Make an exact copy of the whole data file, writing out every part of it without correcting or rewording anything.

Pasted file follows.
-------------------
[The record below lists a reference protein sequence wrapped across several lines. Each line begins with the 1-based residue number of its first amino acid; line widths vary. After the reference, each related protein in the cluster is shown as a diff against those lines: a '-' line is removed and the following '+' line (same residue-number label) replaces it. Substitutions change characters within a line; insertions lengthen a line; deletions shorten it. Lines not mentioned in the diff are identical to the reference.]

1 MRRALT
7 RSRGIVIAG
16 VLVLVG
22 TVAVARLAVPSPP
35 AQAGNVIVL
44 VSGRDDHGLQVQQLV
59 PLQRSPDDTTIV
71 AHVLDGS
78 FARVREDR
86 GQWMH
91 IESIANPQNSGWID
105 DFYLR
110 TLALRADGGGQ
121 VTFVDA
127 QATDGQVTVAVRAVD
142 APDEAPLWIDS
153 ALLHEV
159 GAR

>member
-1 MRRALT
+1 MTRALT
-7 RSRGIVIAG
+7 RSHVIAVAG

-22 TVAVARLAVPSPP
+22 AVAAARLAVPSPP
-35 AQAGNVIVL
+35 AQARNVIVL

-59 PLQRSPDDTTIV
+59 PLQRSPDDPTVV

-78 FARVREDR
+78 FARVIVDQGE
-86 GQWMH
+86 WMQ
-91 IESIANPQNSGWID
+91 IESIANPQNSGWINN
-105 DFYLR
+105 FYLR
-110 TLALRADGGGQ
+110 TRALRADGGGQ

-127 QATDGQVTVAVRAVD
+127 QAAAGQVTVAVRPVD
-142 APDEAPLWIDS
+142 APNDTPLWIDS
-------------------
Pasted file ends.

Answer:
[The record below lists a reference protein sequence wrapped across several lines. Each line begins with the 1-based residue number of its first amino acid; line widths vary. After the reference, each related protein in the cluster is shown as a diff against those lines: a '-' line is removed and the following '+' line (same residue-number label) replaces it. Substitutions change characters within a line; insertions lengthen a line; deletions shorten it. Lines not mentioned in the diff are identical to the reference.]

1 MRRALT
7 RSRGIVIAG
16 VLVLVG
22 TVAVARLAVPSPP
35 AQAGNVIVL
44 VSGRDDHGLQVQQLV
59 PLQRSPDDTTIV
71 AHVLDGS
78 FARVREDR
86 GQWMH
91 IESIANPQNSGWID
105 DFYLR
110 TLALRADGGGQ
121 VTFVDA
127 QATDGQVTVAVRAVD
142 APDEAPLWIDS
153 ALLHEV
159 GAR

>member
-1 MRRALT
+1 MTRALT
-7 RSRGIVIAG
+7 RSHVIAVAG

-22 TVAVARLAVPSPP
+22 AVAAARLAVPSPP
-35 AQAGNVIVL
+35 AQARNVIVL

-59 PLQRSPDDTTIV
+59 PLQRSPDDPTVV

-78 FARVREDR
+78 FARVIVDQGE
-86 GQWMH
+86 WMQ
-91 IESIANPQNSGWID
+91 IESIANPQNSGWINN
-105 DFYLR
+105 FYLR
-110 TLALRADGGGQ
+110 TRALRADGGGQ

-127 QATDGQVTVAVRAVD
+127 QAAAGQVTVAVRPVD
-142 APDEAPLWIDS
+142 APNDTPLWIDS